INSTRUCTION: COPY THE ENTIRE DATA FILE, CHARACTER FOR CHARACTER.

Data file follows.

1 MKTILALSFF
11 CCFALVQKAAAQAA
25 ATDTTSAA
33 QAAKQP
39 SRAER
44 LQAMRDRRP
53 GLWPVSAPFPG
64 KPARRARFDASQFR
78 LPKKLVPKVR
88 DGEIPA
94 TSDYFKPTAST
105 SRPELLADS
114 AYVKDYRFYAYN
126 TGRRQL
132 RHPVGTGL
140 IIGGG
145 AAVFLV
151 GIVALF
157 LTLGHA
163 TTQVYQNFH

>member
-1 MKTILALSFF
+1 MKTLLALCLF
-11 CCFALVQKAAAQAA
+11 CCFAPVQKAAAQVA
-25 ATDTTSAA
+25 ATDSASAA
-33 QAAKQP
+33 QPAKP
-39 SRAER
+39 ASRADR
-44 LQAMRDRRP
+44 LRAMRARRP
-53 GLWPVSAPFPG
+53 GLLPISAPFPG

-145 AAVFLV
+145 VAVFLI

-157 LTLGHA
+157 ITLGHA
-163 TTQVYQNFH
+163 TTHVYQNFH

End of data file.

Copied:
1 MKTILALSFF
11 CCFALVQKAAAQAA
25 ATDTTSAA
33 QAAKQP
39 SRAER
44 LQAMRDRRP
53 GLWPVSAPFPG
64 KPARRARFDASQFR
78 LPKKLVPKVR
88 DGEIPA
94 TSDYFKPTAST
105 SRPELLADS
114 AYVKDYRFYAYN
126 TGRRQL
132 RHPVGTGL
140 IIGGG
145 AAVFLV
151 GIVALF
157 LTLGHA
163 TTQVYQNFH

>member
-1 MKTILALSFF
+1 MKTLLALCLF
-11 CCFALVQKAAAQAA
+11 CCFAPVQKAAAQVA
-25 ATDTTSAA
+25 ATDSASAA
-33 QAAKQP
+33 QPAKP
-39 SRAER
+39 ASRADR
-44 LQAMRDRRP
+44 LRAMRARRP
-53 GLWPVSAPFPG
+53 GLLPISAPFPG

-145 AAVFLV
+145 VAVFLI

-157 LTLGHA
+157 ITLGHA
-163 TTQVYQNFH
+163 TTHVYQNFH